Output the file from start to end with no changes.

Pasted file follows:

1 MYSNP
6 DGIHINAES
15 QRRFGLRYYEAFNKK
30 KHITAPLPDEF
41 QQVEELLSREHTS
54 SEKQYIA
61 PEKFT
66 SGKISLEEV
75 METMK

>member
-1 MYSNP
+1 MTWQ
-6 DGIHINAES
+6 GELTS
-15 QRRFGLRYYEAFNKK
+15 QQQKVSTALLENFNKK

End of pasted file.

1 MYSNP
6 DGIHINAES
15 QRRFGLRYYEAFNKK
30 KHITAPLPDEF
41 QQVEELLSREHTS
54 SEKQYIA
61 PEKFT
66 SGKISLEEV
75 METMK

>member
-1 MYSNP
+1 MTWQ
-6 DGIHINAES
+6 GELTS
-15 QRRFGLRYYEAFNKK
+15 QQQKVSTALLENFNKK